Mood Disorders During Pregnancy & Childbirth

Hormonal changes during pregnancy and childbirth can have a profound impact on mood. Approximately 10-20% of women experience depression during pregnancy, and studies show that women who have been treated for depression before pregnancy are more likely to experience depression during pregnancy. Depression is a serious medical condition that poses risks for both mother and baby. That’s why it’s important for women who have had a history of depression, or are taking antidepressants, speak with their physician prior to trying to conceive. The good news is, there are highly effective treatment options available to manage depression during pregnancy, including individual and group therapy or counseling, and in some cases anti-depressant medication.

Postpartum mood changes are common due to the significant hormonal changes that occur immediately following childbirth. In fact, approximately 80% of women experience the “baby blues” – a period of heightened emotional sensitivity and mild depression which occurs within the first 10 days after delivery and may last about 1-2 weeks.

However, for about 10-15% of women, these symptoms are more profound and persistent. This is referred to as Perinatal Mood and Anxiety Disorders ( PMAD), previously known as postpartum depression. PMAD was adopted to more accurately capture the types of conditions related to maternal mental health. This condition can occur within the first few weeks after childbirth and can persist up to one year or longer, if not treated. PMAD is characterized by moderate-to-severe mood changes that can interfere with a woman’s ability to handle day-to-day tasks, including caring for her infant.

Perinatal Mood and Anxiety Disorders (PMAD) generally include:

  • Severe mood swings and intense irritability and anger
  • Overwhelming fatigue
  • Feelings of shame, guilt or inadequacy
  • Difficulty bonding with the baby
  • Withdrawal from family and friends
  • Loss of interest in sex
  • Lack of joy in life
  • Loss of appetite
  • Insomnia

In some cases, PMAD is so severe that a woman may have thoughts of harming herself or her infant. In these cases, it is critical that a woman seek immediate medical attention.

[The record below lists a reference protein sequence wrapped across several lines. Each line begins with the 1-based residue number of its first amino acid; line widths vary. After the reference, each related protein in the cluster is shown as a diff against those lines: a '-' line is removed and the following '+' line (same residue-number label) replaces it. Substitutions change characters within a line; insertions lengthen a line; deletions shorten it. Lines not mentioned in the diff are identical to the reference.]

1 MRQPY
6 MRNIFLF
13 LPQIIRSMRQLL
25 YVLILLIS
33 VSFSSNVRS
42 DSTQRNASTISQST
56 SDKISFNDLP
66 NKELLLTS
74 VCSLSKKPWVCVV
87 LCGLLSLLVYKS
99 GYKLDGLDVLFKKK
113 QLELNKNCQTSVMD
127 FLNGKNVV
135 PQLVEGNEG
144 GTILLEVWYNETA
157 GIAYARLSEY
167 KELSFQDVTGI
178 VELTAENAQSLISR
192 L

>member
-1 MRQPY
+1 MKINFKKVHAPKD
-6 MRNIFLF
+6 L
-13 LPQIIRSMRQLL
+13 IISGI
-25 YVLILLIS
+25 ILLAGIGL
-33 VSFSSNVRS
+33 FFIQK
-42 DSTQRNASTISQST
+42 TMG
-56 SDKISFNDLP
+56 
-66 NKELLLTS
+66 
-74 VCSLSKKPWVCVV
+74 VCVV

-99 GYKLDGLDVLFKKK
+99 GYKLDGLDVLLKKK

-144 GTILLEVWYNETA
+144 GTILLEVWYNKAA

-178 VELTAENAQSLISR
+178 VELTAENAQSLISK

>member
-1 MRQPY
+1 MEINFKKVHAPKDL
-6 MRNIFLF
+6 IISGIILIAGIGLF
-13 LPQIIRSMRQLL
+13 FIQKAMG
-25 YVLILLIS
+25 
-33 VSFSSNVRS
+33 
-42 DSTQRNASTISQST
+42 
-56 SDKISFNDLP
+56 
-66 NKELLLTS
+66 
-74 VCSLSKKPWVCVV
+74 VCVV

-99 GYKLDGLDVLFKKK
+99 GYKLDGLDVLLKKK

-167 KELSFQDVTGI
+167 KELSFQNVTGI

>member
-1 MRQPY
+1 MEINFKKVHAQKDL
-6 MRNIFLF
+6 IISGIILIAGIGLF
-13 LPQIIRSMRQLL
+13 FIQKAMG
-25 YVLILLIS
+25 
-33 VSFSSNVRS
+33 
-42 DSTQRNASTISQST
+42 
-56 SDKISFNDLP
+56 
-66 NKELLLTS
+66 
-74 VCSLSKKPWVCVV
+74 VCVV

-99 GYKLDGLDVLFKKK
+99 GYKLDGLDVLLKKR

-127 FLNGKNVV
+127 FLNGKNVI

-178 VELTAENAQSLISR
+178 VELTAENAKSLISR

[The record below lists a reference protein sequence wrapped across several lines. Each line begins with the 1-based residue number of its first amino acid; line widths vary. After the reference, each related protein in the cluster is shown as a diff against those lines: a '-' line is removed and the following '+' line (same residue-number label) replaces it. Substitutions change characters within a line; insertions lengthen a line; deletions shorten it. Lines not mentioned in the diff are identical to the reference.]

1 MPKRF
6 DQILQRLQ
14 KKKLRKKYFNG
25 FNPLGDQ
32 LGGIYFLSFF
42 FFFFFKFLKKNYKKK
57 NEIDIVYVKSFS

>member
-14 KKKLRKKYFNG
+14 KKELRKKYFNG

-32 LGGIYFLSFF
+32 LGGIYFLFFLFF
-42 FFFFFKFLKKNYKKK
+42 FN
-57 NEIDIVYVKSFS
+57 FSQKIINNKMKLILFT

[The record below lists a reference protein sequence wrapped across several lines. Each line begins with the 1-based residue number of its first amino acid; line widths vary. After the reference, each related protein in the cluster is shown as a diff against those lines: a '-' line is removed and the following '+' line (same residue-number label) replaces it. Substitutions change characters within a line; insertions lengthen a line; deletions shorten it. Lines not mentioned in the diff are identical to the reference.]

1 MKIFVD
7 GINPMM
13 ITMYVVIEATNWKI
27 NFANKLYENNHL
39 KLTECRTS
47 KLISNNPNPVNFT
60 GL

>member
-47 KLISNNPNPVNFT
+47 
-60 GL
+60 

Maternal Mental Health Program and Outpatient Clinic

Hoag Maternal Mental Health Program is dedicated to helping women experiencing mental health conditions before, during and after pregnancy. A collaboration between Pickup Family Neurosciences Institute and Women’s Health Institute, our goal is to ensure healthy outcomes for both mothers and babies.

Our program includes an outpatient clinic where expectant and new moms with various mental health conditions can meet with a psychiatrist, licensed marriage and family therapist or a licensed clinical social worker to receive the care they need or be connected to local resources.

Additionally, we offer the following services:

  • Pre-conception planning (women with existing mental health conditions or who are already taking medications and are planning to conceive)
  • Mental health assessment during pregnancy and post-partum
  • Individual and group psychotherapy
  • Medication Safety Evaluation during Pregnancy and Breastfeeding
  • Connection to local support services

Outpatient Clinic

Women who are currently pregnant, postpartum (up to one year) and women who are planning to conceive and desire a pre-conception medication safety evaluation can be referred to the outpatient clinic.

The clinic is located at Hoag for Her Center for Wellness at 500 Superior Ave., Suite 315, Newport Beach, CA 92663.

For scheduling and insurance eligibility, please call 949-764-8191. To learn more about the clinic or be connected to support services, please call our Maternal Mental Health Support Line Monday – Friday from 9 a.m. – 5 p.m. at 949-764-5333.

Hoag Support Groups and Classes for Pregnant and New Moms

Hoag offers free support groups facilitated by licensed therapists for women to talk openly about their experiences, as well as a mindfulness class for pregnant and new moms. These ongoing support programs focus on teaching positive coping skills and providing support and education.

Support groups are held virtually. Babies and support persons are welcome. With questions, please call the Maternal Mental Health Support Line at 949-764-5333.

Maternal Mental Health Support Line

This free support line will help connect maternity patients to mental health providers (counselors, psychotherapists, psychiatrists) in the community. If you or a loved one is struggling with depression or anxiety and have a difficult time connecting with mental health resources, please call use directly for assistance. The support line is available Monday through Friday from 9 a.m. until 5 p.m. and voicemails will be answered during those hours of operation. The phone number is 949-764-5333. If you need additional online resources please click here.

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